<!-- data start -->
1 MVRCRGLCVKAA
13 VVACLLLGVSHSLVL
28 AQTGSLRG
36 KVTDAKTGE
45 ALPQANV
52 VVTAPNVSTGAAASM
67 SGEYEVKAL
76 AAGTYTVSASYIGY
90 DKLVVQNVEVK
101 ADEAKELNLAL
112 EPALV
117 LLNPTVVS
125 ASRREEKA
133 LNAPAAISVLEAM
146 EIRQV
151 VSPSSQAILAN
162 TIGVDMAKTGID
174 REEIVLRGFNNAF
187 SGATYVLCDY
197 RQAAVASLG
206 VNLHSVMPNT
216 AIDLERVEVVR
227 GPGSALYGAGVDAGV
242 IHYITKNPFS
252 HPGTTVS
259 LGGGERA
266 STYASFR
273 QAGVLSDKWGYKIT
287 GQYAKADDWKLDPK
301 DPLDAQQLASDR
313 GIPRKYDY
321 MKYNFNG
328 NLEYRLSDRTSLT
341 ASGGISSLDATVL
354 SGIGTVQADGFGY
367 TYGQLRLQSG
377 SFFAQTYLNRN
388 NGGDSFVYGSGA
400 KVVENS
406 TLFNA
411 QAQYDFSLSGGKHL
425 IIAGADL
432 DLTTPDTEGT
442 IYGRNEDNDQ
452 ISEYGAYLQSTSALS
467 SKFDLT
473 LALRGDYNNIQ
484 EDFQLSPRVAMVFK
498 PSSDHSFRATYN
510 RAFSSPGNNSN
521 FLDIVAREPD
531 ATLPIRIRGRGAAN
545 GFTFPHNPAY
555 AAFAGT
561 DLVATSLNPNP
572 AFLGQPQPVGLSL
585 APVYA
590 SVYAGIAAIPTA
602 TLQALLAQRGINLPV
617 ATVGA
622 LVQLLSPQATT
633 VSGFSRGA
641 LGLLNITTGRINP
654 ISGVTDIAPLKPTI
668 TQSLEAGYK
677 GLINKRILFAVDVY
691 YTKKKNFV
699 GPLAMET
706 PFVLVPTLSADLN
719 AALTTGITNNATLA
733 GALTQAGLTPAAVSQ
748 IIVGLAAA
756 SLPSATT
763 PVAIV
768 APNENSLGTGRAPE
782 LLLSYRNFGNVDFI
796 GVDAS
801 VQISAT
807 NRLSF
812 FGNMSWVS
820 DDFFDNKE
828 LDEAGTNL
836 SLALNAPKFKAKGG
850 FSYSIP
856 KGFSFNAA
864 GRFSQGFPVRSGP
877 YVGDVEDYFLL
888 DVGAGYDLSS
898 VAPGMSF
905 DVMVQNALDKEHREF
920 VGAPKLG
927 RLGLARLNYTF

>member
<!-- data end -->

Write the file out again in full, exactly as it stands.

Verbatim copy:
1 MVRCRGLCVKAA
13 VVACLLLGVSHSLVL
28 AQTGSLRG
36 KVTDAKTGE
45 ALPQANV
52 VVTAPNVSTGAAASM
67 SGEYEVKAL
76 AAGTYTVSASYIGY
90 DKLVVQNVEVK
101 ADEAKELNLAL
112 EPALV
117 LLNPTVVS
125 ASRREEKA
133 LNAPAAISVLEAM
146 EIRQV
151 VSPSSQAILAN
162 TIGVDMAKTGID
174 REEIVLRGFNNAF
187 SGATYVLCDY
197 RQAAVASLG
206 VNLHSVMPNT
216 AIDLERVEVVR
227 GPGSALYGAGVDAGV
242 IHYITKNPFS
252 HPGTTVS
259 LGGGERA
266 STYASFR
273 QAGVLSDKWGYKIT
287 GQYAKADDWKLDPK
301 DPLDAQQLASDR
313 GIPRKYDY
321 MKYNFNG
328 NLEYRLSDRTSLT
341 ASGGISSLDATVL
354 SGIGTVQADGFGY
367 TYGQLRLQSG
377 SFFAQTYLNRN
388 NGGDSFVYGSGA
400 KVVENS
406 TLFNA
411 QAQYDFSLSGGKHL
425 IIAGADL
432 DLTTPDTEGT
442 IYGRNEDNDQ
452 ISEYGAYLQSTSALS
467 SKFDLT
473 LALRGDYNNIQ
484 EDFQLSPRVAMVFK
498 PSSDHSFRATYN
510 RAFSSPGNNSN
521 FLDIVAREPD
531 ATLPIRIRGRGAAN
545 GFTFPHNPAY
555 AAFAGT
561 DLVATSLNPNP
572 AFLGQPQPVGLSL
585 APVYA
590 SVYAGIAAIPTA
602 TLQALLAQRGINLPV
617 ATVGA
622 LVQLLSPQATT
633 VSGFSRGA
641 LGLLNITTGRINP
654 ISGVTDIAPLKPTI
668 TQSLEAGYK
677 GLINKRILFAVDVY
691 YTKKKNFV
699 GPLAMET
706 PFVLVPTLSADLN
719 AALTTGITNNATLA
733 GALTQAGLTPAAVSQ
748 IIVGLAAA
756 SLPSATT
763 PVAIV
768 APNENSLGTGRAPE
782 LLLSYRNFGNVDFI
796 GVDAS
801 VQISAT
807 NRLSF
812 FGNMSWVS
820 DDFFDNKE
828 LDEAGTNL
836 SLALNAPKFKAKGG
850 FSYSIP
856 KGFSFNAA
864 GRFSQGFPVRSGP
877 YVGDVEDYFLL
888 DVGAGYDLSS
898 VAPGMSF
905 DVMVQNALDKEHREF
920 VGAPKLG
927 RLGLARLNYTF

>member